Citigroup sold about $62.3 million worth of consumer debt to CrediProtect. The purchase price was 5.78 cents in the dollar, payable in three installments. The first two installments were paid, but the third instalment of $2,736,285, was not. Citigroup sued CrediProtect and two guarantors.
The guarantors argued the deed of guarantee was obtained by unconscionable conduct on the part of Citigroup. Alternatively that their signatures were procured by misleading or deceptive conduct in breach of the Trade Practices Act. The alleged representations made by the bank were:
That at least one other active bidder had bid in the region of 6 cents in the dollar;
That the rate of return used by CrediProtect was very conservative;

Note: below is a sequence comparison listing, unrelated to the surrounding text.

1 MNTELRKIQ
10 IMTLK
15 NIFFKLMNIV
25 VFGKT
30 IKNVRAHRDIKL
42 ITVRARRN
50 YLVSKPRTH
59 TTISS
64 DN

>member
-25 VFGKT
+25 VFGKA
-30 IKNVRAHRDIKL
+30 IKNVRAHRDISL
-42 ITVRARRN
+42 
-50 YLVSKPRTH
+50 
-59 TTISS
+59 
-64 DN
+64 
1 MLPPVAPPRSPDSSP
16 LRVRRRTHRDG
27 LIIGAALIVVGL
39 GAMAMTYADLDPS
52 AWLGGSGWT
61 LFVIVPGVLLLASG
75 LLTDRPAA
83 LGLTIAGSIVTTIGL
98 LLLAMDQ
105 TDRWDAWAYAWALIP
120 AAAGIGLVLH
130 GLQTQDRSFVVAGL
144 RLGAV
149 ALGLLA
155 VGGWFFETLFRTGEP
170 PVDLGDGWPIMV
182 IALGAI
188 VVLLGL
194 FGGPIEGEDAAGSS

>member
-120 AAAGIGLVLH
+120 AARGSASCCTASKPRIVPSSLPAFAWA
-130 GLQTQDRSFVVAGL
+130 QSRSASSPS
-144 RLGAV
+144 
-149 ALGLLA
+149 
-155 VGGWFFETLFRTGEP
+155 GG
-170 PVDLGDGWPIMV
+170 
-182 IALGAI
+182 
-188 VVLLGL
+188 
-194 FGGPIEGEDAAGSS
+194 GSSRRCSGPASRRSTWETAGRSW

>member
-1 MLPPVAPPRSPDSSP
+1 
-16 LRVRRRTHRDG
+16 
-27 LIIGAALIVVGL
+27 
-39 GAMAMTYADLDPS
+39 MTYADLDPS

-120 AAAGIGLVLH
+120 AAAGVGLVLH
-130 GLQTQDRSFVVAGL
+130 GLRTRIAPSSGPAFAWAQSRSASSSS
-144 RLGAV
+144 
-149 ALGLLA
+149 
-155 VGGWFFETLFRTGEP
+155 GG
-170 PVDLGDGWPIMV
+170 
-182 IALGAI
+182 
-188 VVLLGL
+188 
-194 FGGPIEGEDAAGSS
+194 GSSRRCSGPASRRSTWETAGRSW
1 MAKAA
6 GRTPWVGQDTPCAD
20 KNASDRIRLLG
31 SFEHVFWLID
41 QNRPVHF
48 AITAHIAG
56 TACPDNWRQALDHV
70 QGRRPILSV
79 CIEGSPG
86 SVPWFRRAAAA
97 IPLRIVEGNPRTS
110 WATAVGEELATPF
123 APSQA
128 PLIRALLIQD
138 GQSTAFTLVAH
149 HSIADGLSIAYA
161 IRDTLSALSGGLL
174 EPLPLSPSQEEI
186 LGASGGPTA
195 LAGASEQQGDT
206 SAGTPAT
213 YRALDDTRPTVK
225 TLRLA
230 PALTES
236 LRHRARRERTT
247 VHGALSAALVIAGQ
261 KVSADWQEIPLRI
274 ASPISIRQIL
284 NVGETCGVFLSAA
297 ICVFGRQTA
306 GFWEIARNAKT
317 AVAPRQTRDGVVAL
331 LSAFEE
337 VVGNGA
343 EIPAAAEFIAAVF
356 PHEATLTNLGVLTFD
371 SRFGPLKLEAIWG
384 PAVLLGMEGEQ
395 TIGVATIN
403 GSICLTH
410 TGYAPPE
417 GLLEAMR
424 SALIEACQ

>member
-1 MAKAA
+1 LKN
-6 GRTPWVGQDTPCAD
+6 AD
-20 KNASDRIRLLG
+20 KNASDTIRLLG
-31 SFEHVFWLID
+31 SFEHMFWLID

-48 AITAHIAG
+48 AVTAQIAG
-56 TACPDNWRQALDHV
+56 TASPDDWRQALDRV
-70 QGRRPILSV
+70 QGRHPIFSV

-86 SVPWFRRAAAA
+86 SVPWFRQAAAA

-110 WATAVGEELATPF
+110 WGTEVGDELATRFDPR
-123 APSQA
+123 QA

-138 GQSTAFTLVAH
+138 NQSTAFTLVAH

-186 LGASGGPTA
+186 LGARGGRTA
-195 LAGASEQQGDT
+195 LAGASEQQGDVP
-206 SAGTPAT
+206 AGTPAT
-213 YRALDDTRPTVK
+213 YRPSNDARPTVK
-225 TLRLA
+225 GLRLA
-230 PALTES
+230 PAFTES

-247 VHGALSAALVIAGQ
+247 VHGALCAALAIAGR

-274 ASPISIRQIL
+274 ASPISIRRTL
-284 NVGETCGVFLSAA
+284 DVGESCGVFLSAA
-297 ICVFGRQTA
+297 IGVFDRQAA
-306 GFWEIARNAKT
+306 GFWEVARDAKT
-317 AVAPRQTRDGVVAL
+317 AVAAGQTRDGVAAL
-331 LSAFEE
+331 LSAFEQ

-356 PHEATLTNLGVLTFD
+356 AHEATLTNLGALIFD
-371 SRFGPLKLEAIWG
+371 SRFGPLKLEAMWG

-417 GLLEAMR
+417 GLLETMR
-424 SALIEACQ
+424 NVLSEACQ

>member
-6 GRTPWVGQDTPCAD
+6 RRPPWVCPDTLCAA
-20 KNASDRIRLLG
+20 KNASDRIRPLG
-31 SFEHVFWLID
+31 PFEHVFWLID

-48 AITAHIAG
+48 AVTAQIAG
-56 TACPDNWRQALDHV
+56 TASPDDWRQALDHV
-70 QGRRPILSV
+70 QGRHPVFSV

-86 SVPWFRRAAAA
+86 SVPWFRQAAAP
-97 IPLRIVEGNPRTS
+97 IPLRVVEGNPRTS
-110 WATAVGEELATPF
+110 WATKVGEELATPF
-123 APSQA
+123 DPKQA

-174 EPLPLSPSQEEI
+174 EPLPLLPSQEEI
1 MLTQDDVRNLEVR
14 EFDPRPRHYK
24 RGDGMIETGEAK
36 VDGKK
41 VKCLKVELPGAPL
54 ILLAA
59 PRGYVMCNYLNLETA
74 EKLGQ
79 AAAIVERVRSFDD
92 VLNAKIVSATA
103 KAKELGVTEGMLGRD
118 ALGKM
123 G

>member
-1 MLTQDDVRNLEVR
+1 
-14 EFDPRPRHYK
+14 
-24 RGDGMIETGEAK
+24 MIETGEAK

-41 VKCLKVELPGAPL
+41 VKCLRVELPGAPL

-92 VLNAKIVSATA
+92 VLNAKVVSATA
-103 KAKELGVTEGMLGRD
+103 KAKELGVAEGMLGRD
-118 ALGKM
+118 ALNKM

That CrediProtect would recover that debt at a much higher rate of return (15% to 18% of face value);
That Citigroup would provide CrediProtect with 100% of its contingent collection work in order to assist the Defendant financially if it purchased the book of debt at the higher price.
The misrepresentation case was lost, in the main, because the judge was unable to believe the guarantors. He noted:
As to Ms [guarantor], it is apparent that she was prepared, on several occasions, to misrepresent the truth to her business associates. For example, she told her business partner that she had a tentative $400,000 approval to fund a call centre in Manila. That was untrue. She did that, she said, to advance her commercial interests by pushing him along. I will not take up time by detailing other instances of her misleading, indeed dishonest conduct, of the kind that I have just referred, save to note in relation to one she acknowledged the untruth of it in her affidavit.
The unconscionability case was lost because the judge was unable to conclude that Citigroup took unconscientious advantage of any perceived financial vulnerability on the part of the guarantor. On the contrary, the judge was of the opinion she was excited by the projected returns and the prospect of “super profits”.